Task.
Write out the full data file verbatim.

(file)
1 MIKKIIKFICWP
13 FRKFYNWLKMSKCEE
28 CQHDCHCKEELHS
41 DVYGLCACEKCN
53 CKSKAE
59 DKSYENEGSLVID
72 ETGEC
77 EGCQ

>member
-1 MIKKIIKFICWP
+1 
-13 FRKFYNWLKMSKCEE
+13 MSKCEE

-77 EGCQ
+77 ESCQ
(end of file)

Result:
1 MIKKIIKFICWP
13 FRKFYNWLKMSKCEE
28 CQHDCHCKEELHS
41 DVYGLCACEKCN
53 CKSKAE
59 DKSYENEGSLVID
72 ETGEC
77 EGCQ

>member
-1 MIKKIIKFICWP
+1 
-13 FRKFYNWLKMSKCEE
+13 MSKCEE

-77 EGCQ
+77 ESCQ